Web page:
[Sara R. Jordan and Phillip W. Gray. “Reporting Ethics Committee Approval in Public Administration Research.” Science and Engineering Ethics (April 2013): 1–21. Accessed May 6, 2013. doi:10.1007/s11948-013-9436-5.]
Jordan and Gray find that less than three percent of public administration articles "report having obtained ethical clearance by the relevant committee at their institution," compared to 33 percent that report outside funding.
They find this troubling for two reasons. The first is that they crave the respect of other disciplines.
If the reputation of an academic field rests on its appraisal by other scholars as conforming to the norms of good science, then evidence of insufficient attention to substance, methods, or ethics stand to damage the reputation of a field. Failing to report ethical clearances, consistently to report methods and participant numbers, and to report ethical considerations raises the possibility that researchers in public administration could be accused of questionable research practice.
The authors offer no examples of scholars from other field whose respect for public administration research has been diminished by the absence of ethics committee statements. Interdisciplinary respect and appreciation is a complex matter, involving everything from expectations of external funding to prose style. In the absence of evidence, I'm skeptical the absence or presence of committee approval plays an important part.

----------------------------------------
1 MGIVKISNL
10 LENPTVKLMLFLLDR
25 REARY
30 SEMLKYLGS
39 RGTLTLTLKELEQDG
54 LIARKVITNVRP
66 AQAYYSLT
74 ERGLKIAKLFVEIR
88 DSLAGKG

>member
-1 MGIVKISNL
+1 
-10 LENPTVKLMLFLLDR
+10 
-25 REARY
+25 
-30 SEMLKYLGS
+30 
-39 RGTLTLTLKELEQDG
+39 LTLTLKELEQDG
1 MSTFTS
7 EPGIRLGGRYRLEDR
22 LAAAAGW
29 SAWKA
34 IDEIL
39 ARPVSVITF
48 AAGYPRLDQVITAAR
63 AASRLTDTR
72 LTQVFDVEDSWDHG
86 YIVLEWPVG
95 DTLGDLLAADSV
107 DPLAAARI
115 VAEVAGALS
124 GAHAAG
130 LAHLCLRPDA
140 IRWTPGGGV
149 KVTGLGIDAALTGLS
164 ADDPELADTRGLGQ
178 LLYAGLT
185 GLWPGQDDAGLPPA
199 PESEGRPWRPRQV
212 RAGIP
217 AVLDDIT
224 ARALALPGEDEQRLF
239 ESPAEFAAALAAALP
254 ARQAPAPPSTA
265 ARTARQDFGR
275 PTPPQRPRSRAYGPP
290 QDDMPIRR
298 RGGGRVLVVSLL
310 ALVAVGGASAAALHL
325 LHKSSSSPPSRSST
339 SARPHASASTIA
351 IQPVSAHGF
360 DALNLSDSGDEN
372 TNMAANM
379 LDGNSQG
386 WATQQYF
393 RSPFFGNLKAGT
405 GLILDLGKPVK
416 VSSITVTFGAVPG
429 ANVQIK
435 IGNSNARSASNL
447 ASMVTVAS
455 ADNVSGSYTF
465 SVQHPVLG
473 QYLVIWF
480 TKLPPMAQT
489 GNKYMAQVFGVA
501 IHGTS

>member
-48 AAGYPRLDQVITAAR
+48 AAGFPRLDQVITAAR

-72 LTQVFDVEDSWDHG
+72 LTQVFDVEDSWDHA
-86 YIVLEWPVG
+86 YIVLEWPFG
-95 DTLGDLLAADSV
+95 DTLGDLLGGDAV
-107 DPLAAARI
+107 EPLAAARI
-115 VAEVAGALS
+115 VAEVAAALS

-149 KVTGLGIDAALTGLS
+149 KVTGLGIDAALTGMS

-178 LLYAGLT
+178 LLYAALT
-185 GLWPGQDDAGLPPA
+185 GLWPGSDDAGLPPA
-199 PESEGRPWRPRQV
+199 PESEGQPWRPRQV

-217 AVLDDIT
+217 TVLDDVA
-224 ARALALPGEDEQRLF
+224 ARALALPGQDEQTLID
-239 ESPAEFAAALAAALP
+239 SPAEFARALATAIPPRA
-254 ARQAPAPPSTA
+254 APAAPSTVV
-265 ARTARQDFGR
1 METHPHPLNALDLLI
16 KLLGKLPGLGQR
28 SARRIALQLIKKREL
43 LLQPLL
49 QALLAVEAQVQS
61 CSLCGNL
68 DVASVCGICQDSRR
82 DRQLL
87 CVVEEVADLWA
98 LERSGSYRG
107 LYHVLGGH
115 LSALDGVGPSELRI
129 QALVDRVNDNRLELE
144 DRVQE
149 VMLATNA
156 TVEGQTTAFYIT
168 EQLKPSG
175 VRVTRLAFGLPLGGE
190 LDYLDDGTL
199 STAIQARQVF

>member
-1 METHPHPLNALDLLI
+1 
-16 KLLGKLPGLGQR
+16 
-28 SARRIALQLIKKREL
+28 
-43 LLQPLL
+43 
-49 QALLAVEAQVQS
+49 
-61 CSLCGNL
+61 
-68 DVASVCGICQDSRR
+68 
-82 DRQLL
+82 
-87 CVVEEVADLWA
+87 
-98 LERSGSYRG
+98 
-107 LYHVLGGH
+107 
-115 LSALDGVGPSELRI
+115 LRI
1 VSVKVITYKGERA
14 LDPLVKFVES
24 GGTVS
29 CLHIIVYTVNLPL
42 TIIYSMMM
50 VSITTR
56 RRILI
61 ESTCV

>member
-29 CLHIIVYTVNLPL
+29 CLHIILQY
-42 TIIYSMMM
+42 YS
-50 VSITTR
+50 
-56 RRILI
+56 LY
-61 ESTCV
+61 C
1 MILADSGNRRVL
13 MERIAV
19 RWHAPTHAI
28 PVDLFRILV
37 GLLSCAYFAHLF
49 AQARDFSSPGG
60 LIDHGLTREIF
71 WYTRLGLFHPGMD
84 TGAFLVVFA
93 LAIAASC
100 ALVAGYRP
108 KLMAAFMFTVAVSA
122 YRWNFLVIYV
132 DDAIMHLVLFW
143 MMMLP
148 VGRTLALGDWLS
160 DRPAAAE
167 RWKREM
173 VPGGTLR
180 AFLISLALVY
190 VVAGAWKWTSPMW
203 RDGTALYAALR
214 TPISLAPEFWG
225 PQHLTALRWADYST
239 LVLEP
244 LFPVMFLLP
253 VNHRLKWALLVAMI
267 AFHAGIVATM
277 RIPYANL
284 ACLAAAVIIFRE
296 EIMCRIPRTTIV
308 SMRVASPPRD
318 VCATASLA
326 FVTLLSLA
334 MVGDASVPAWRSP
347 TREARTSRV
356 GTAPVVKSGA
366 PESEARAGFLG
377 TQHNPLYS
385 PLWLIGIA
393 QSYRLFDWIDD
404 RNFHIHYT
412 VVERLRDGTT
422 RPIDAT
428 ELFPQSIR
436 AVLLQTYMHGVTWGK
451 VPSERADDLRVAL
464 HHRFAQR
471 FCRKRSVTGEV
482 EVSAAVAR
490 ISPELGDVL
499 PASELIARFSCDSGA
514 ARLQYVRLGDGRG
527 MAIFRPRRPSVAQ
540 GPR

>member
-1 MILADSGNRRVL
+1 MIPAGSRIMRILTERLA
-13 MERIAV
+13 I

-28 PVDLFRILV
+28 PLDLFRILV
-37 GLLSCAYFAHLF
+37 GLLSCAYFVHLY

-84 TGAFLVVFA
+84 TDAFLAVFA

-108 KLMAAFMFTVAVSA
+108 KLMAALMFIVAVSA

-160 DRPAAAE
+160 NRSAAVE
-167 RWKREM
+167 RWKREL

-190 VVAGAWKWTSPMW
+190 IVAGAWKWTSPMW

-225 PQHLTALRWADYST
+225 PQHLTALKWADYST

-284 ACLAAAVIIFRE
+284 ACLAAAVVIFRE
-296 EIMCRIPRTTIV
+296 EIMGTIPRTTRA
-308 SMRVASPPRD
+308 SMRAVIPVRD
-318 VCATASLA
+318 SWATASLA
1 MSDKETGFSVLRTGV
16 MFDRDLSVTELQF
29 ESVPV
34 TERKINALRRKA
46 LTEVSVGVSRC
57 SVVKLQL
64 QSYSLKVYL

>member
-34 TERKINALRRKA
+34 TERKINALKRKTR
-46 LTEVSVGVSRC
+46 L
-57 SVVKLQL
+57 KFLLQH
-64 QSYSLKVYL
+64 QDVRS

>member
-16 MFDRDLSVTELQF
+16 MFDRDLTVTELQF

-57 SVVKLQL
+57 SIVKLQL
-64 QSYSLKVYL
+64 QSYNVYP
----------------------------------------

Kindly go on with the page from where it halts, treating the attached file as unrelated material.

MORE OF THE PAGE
Second, Jordan and Gray note that "in the event that later researchers hope to replicate a study, information on the ethical considerations about the research could assist them to design their later study in ways that saves them time and hassle with their own ethics committees."
This strikes me as a stronger argument, but a brief line stating that a project was approved by an ethics committee would not be sufficient for a later researcher to design a follow-up study. Only if the researchers deposited their applications in a depository like TEAR would others have the information they needed. Thoughtful essays about research ethics in fora such as the Journal of Empirical Research on Human Research Ethics or Ethics CORE would also be more helpful than boilerplate statements.
A better strategy, then, might be for researchers and journals to include references to fuller statements of their ethics reasoning, rather than equate committee approval with ethical action. Mere statements of approval are neither necessary nor sufficient for the goals articulated by Jordan and Gray.